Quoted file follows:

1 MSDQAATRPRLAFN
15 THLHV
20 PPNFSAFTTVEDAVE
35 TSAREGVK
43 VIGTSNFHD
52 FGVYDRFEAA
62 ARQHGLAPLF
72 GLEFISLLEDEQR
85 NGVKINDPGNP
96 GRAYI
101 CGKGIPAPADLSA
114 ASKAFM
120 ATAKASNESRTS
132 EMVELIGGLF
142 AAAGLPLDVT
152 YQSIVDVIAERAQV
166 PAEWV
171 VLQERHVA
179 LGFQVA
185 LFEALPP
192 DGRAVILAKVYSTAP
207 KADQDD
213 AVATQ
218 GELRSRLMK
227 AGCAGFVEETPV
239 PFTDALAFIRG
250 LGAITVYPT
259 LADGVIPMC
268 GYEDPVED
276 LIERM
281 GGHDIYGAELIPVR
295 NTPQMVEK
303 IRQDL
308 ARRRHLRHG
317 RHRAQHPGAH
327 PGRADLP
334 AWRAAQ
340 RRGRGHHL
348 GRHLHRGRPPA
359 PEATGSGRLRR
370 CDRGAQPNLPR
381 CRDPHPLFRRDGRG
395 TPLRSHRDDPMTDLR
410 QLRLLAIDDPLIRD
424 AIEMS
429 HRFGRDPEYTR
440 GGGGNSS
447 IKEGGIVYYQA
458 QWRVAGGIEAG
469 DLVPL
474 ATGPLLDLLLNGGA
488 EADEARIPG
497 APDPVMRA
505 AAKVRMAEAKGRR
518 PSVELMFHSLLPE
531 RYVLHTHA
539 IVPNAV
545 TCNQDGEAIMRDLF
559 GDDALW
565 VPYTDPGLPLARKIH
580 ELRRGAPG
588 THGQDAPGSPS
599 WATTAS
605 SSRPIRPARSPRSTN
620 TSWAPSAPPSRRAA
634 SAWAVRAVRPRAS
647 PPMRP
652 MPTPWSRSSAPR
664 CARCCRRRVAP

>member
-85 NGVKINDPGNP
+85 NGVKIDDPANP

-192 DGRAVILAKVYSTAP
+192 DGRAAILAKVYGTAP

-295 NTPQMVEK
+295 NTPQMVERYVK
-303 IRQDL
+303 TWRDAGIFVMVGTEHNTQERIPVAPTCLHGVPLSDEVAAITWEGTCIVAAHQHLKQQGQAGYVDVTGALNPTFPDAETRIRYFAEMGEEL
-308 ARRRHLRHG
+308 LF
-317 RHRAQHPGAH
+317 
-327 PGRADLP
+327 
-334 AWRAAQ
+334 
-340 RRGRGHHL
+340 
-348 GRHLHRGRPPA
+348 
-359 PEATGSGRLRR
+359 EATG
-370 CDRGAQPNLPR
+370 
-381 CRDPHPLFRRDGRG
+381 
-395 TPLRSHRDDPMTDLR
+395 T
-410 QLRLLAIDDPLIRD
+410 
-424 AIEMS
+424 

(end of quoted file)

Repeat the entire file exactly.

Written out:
1 MSDQAATRPRLAFN
15 THLHV
20 PPNFSAFTTVEDAVE
35 TSAREGVK
43 VIGTSNFHD
52 FGVYDRFEAA
62 ARQHGLAPLF
72 GLEFISLLEDEQR
85 NGVKINDPGNP
96 GRAYI
101 CGKGIPAPADLSA
114 ASKAFM
120 ATAKASNESRTS
132 EMVELIGGLF
142 AAAGLPLDVT
152 YQSIVDVIAERAQV
166 PAEWV
171 VLQERHVA
179 LGFQVA
185 LFEALPP
192 DGRAVILAKVYSTAP
207 KADQDD
213 AVATQ
218 GELRSRLMK
227 AGCAGFVEETPV
239 PFTDALAFIRG
250 LGAITVYPT
259 LADGVIPMC
268 GYEDPVED
276 LIERM
281 GGHDIYGAELIPVR
295 NTPQMVEK
303 IRQDL
308 ARRRHLRHG
317 RHRAQHPGAH
327 PGRADLP
334 AWRAAQ
340 RRGRGHHL
348 GRHLHRGRPPA
359 PEATGSGRLRR
370 CDRGAQPNLPR
381 CRDPHPLFRRDGRG
395 TPLRSHRDDPMTDLR
410 QLRLLAIDDPLIRD
424 AIEMS
429 HRFGRDPEYTR
440 GGGGNSS
447 IKEGGIVYYQA
458 QWRVAGGIEAG
469 DLVPL
474 ATGPLLDLLLNGGA
488 EADEARIPG
497 APDPVMRA
505 AAKVRMAEAKGRR
518 PSVELMFHSLLPE
531 RYVLHTHA
539 IVPNAV
545 TCNQDGEAIMRDLF
559 GDDALW
565 VPYTDPGLPLARKIH
580 ELRRGAPG
588 THGQDAPGSPS
599 WATTAS
605 SSRPIRPARSPRSTN
620 TSWAPSAPPSRRAA
634 SAWAVRAVRPRAS
647 PPMRP
652 MPTPWSRSSAPR
664 CARCCRRRVAP

>member
-85 NGVKINDPGNP
+85 NGVKIDDPANP

-192 DGRAVILAKVYSTAP
+192 DGRAAILAKVYGTAP

-295 NTPQMVEK
+295 NTPQMVERYVK
-303 IRQDL
+303 TWRDAGIFVMVGTEHNTQERIPVAPTCLHGVPLSDEVAAITWEGTCIVAAHQHLKQQGQAGYVDVTGALNPTFPDAETRIRYFAEMGEEL
-308 ARRRHLRHG
+308 LF
-317 RHRAQHPGAH
+317 
-327 PGRADLP
+327 
-334 AWRAAQ
+334 
-340 RRGRGHHL
+340 
-348 GRHLHRGRPPA
+348 
-359 PEATGSGRLRR
+359 EATG
-370 CDRGAQPNLPR
+370 
-381 CRDPHPLFRRDGRG
+381 
-395 TPLRSHRDDPMTDLR
+395 T
-410 QLRLLAIDDPLIRD
+410 
-424 AIEMS
+424 